When you travel to Rome, eating a traditional Carbonara is an absolute must. In fact, this classical dish from central Italy is one of the most rich and mouth-watering pasta recipes you might ever taste. The recipe is so famous that you can now count endless variations of it all around the world. No one knows who actually invented this amazing combination of flavors, what is certain is just the origin of the name: carbonara simply means coal worker’s style.
The original version of this dish uses just a handful of high-quality ingredients, and its lovely simplicity is hard to match. The downside however, is that traditional Carbonara calls for a good amount of guanciale, an Italian cured meat similar to bacon but way fattier. Therefore, it’s not something you should eat on a daily basis.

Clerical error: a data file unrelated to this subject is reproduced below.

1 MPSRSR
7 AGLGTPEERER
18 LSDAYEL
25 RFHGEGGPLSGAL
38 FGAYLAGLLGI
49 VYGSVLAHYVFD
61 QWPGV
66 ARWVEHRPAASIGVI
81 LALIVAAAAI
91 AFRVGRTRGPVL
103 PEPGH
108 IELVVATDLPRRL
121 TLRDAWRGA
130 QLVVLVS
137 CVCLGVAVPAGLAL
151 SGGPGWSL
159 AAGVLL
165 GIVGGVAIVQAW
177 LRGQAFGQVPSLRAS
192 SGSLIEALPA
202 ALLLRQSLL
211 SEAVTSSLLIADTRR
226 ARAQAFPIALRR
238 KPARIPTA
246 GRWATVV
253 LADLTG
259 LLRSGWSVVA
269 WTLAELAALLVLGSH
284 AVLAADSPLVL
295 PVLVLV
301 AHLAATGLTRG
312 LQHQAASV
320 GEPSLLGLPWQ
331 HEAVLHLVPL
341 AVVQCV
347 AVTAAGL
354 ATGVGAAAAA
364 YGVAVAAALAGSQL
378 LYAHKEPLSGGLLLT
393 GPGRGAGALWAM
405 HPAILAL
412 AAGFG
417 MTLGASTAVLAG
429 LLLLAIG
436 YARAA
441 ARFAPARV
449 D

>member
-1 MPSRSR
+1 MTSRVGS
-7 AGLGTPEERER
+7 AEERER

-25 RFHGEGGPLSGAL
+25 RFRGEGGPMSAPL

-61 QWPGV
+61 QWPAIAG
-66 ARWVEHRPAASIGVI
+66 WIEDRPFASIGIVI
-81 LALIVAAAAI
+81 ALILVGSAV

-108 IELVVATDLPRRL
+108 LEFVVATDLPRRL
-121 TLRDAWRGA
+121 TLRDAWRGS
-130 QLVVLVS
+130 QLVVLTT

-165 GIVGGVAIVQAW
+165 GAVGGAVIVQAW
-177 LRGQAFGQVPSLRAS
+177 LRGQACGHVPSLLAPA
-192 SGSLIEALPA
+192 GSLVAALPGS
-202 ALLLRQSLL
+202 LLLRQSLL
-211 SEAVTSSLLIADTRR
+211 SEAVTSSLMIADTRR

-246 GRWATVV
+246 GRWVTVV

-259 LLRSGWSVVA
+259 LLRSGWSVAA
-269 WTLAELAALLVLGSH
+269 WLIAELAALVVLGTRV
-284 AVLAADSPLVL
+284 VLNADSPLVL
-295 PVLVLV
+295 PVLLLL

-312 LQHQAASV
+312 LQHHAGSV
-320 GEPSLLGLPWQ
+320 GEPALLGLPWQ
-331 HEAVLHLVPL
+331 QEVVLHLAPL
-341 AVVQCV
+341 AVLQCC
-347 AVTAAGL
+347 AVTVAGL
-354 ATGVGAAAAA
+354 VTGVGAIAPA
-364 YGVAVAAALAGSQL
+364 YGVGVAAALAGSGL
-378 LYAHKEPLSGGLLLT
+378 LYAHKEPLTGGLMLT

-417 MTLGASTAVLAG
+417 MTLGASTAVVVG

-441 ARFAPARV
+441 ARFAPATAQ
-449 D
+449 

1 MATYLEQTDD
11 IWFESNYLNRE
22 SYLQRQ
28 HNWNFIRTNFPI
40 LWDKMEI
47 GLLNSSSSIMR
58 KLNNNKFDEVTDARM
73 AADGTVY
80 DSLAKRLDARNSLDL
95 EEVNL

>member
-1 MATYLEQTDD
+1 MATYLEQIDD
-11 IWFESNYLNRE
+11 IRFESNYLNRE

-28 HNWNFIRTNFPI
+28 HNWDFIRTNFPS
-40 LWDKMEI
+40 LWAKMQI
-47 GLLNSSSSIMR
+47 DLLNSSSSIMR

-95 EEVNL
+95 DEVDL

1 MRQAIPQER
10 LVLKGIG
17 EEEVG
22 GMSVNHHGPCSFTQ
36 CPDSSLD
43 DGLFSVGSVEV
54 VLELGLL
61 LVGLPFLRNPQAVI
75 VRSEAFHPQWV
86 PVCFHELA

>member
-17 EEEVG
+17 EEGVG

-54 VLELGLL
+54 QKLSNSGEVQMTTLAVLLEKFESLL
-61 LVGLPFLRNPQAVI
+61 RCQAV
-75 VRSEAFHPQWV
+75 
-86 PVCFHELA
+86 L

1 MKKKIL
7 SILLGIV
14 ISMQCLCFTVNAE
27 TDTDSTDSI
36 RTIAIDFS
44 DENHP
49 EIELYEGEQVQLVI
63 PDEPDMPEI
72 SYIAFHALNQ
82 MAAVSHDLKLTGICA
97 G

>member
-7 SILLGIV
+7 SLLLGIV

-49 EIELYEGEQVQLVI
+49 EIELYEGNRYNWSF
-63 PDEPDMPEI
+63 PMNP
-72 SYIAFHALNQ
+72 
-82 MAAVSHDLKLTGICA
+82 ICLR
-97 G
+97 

The good news is that you can use zucchini and cherry tomatoes in place of guanciale. You will get a dish that is just as tasty and satisfactory to eat but definitely healthier and more suited for your well-being. Moreover, this vegetarian version is also a nice variation for whoever follows a meatless diet.
Zucchini and cherry tomatoes apart, the rest of the ingredients and the cooking process are exactly the same as the traditional version of the dish. I hope you will like it as much as I do!
The only important thing in the preparation of this dish is that when the pasta is ready to drain, you should work as quickly as possible. The residual heat from the pasta in fact, should be enough to finish the cooking of the eggs without the need of putting it back on the stove. The final result will be a silky, smooth and bright yellow sauce.
On the other end, if your pan is too hot or you forget to turn off the heat before adding the yolks, you’ll end up with scrambled eggs’ pasta, that maybe is just as good, but it’s definitely not Carbonara.